which is analagous to \(RR=\frac{N}{E}\). The prior on \(\lambda\) is a mixture of two gamma
distributions, resulting in a posterior distribution for \(\lambda\) which is a mixture of two gamma
distributions. Hence, the model is sometimes referred to as the
**Gamma-Poisson Shrinker (GPS)** model. The posterior
distribution of \(\lambda\) can be
thought of as a Bayesian representation of \(RR\). Summary statsistics from the
posterior distribution are used as attenuated versions of \(RR\).

Each cell in the contingency table will have its own posterior distribution determined both by that cell’s actual and expected counts (the data) and by the distribution of actual and expected counts in the entire table (the prior). Often, the Empirical Bayes Geometric Mean \((EBGM)\) of the posterior distribution is used in place of \(RR\). Alternatively, the more conservative percentiles (5th, 10th, etc.) can be used. The percentiles can also be used to construct Bayesian credible intervals. Similar to \(RR\), an \(EBGM\) (or lower percentile) much bigger than 1 represents an actual count much bigger than expected. Such cases might represent signals of interest, and the product/event pair can be further examined by subject matter experts to determine if the association might actually be causal in nature.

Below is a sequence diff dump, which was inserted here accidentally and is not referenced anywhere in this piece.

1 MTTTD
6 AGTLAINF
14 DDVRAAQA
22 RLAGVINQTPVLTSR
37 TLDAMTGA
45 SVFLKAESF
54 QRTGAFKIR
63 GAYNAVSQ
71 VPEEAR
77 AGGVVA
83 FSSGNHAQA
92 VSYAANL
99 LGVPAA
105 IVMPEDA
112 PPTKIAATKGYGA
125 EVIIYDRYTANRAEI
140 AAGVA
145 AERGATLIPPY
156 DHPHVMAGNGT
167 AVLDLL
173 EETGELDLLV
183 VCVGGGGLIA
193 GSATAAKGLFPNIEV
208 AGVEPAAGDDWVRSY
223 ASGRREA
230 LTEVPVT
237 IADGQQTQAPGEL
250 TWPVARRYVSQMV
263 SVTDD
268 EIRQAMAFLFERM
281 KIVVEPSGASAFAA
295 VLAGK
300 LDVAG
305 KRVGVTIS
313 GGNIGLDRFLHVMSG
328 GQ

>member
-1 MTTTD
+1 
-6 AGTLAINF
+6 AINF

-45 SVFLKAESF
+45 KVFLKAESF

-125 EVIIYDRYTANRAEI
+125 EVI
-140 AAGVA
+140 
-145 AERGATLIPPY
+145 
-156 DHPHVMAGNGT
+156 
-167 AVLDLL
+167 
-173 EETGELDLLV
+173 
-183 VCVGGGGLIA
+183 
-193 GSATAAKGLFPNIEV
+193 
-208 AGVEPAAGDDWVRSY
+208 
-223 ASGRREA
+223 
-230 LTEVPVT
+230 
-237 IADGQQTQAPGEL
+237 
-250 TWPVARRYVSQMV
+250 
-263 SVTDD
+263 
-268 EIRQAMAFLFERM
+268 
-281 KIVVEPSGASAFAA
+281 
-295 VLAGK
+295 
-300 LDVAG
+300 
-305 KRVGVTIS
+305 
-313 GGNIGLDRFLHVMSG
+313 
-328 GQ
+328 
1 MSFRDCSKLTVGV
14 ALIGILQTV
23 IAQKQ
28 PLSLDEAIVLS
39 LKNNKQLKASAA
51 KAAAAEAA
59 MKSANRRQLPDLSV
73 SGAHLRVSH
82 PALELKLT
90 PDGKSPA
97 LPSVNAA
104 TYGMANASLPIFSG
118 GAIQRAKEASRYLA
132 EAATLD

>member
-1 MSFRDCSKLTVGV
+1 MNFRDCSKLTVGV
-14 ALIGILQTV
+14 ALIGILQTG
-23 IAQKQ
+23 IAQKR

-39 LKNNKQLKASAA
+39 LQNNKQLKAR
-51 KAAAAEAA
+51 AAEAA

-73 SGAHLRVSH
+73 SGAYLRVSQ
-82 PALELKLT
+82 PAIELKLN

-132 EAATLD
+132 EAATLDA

An extension of the GPS model, the Multi-Item Gamma-Poisson Shrinker
(MGPS) model (2001), is currently being used by the U.S. Food and Drug
Administration (FDA) to find higher-than-expected reporting of adverse
events associated with food, drugs, etc. For instance, FDA’s Center for
Food Safety and Applied Nutrition (CFSAN) uses the MGPS model to mine
data from the CFSAN Adverse Events Reporting System (CAERS): https://www.fda.gov/food/compliance-enforcement-food.
(The variables forming the rows and columns of the contingency table are
*product* and *adverse event*.) MGPS allows for product
interactions, unlike the GPS model implemented in *openEBGM*
(*3*), which can only use individual product-event pairs.